May stand yet“

—  Robinson Jeffers
Context: If you should look for this place after a handful of lifetimes: Perhaps of my planted forest a few May stand yet, dark-leaved Australians or the coast cypress, haggard With storm-drift; but fire and the axe are devils. Look for foundations of sea-worn granite, my fingers had the art To make stone love stone, you will find some remnant. But if you should look in your idleness after ten thousand years: It is the granite knoll on the granite And lava tongue in the midst of the bay, by the mouth of the Carmel River Valley; these four will remain In the changes of names. You will know it by the wild sea-fragrance of the wind. "Tor House"

„All that we saw or heard was beautiful
And hardly human.“

—  Robinson Jeffers
Context: The rock-cheeks have red fire-stains. But the place was maiden, no previous Building, no neighbors, nothing but the elements, Rock, wind, and sea; in moon-struck nights the mountain Coyotes howled in our dooryard; or doe and fawn Stared in the lamplit window, We raised two boys here All that we saw or heard was beautiful And hardly human. Oh heavy change. The world deteriorates like a rotting apple, worms and a skin. They have built streets around us, new houses Line them and cars obsess them — and my dearest has died. The ocean at least is not changed at all, Cold, grim, and faithful; and I still keep a hard edge of forest Haunted by long gray squirrels and hoarse herons. "The Last Conservative"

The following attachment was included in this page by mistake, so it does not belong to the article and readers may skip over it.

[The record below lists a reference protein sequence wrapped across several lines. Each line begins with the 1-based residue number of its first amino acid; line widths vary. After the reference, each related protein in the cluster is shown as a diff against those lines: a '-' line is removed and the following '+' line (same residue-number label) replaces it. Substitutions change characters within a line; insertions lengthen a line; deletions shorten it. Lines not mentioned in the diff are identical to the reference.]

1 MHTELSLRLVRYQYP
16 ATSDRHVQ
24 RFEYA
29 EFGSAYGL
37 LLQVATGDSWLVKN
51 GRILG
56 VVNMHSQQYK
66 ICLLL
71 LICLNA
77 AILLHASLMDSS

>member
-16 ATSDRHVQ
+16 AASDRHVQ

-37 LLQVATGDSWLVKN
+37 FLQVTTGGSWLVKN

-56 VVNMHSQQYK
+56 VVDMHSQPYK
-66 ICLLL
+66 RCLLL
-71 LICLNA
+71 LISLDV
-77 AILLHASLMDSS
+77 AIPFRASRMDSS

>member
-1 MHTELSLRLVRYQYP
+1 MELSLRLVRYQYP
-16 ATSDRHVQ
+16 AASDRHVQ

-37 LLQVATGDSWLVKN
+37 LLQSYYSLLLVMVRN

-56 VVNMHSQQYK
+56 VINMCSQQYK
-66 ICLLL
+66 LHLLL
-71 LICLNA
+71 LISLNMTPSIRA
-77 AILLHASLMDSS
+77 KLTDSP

„Keep clear of the dupes that talk democracy
And the dogs that talk revolution“

—  Robinson Jeffers
Context: Keep clear of the dupes that talk democracy And the dogs that talk revolution, Drunk with talk, liars and believers. I believe in my tusks. Long live freedom and damn the ideologies. "The Stars Go Over The Lonely Ocean" (1940)

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„Oh pale and brittle pencils ever to try
One grass-blade's curve, or the throat of one bird
That clings to twig, ruffled against white sky.“

—  Robinson Jeffers
Context: I hate my verses, every line, every word. Oh pale and brittle pencils ever to try One grass-blade's curve, or the throat of one bird That clings to twig, ruffled against white sky. Oh cracked and twilight mirrors ever to catch One color, one glinting flash, of the splendor of things. "Love the Wild Swan" (1935)